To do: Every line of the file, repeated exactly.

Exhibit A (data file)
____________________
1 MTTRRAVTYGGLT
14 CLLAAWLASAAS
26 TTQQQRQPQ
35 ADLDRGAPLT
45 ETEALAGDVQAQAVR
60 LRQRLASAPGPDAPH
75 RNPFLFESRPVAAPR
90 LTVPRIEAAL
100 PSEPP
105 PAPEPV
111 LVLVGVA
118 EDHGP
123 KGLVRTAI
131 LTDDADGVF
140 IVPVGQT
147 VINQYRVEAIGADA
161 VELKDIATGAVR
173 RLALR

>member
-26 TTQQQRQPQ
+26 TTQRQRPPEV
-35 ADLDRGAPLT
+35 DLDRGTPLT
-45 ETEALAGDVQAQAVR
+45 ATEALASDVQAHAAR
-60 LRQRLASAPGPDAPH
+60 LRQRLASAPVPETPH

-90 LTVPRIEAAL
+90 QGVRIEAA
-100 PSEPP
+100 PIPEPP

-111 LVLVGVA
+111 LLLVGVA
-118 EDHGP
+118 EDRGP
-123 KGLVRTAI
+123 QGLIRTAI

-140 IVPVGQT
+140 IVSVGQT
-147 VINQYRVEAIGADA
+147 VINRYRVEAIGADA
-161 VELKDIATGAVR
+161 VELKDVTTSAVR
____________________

1 MTTRRAVTYGGLT
14 CLLAAWLASAAS
26 TTQQQRQPQ
35 ADLDRGAPLT
45 ETEALAGDVQAQAVR
60 LRQRLASAPGPDAPH
75 RNPFLFESRPVAAPR
90 LTVPRIEAAL
100 PSEPP
105 PAPEPV
111 LVLVGVA
118 EDHGP
123 KGLVRTAI
131 LTDDADGVF
140 IVPVGQT
147 VINQYRVEAIGADA
161 VELKDIATGAVR
173 RLALR

>member
-26 TTQQQRQPQ
+26 TTQRQRPPEV
-35 ADLDRGAPLT
+35 DLDRGTPLT
-45 ETEALAGDVQAQAVR
+45 ATEALASDVQAHAAR
-60 LRQRLASAPGPDAPH
+60 LRQRLASAPVPETPH

-90 LTVPRIEAAL
+90 QGVRIEAA
-100 PSEPP
+100 PIPEPP

-111 LVLVGVA
+111 LLLVGVA
-118 EDHGP
+118 EDRGP
-123 KGLVRTAI
+123 QGLIRTAI

-140 IVPVGQT
+140 IVSVGQT
-147 VINQYRVEAIGADA
+147 VINRYRVEAIGADA
-161 VELKDIATGAVR
+161 VELKDVTTSAVR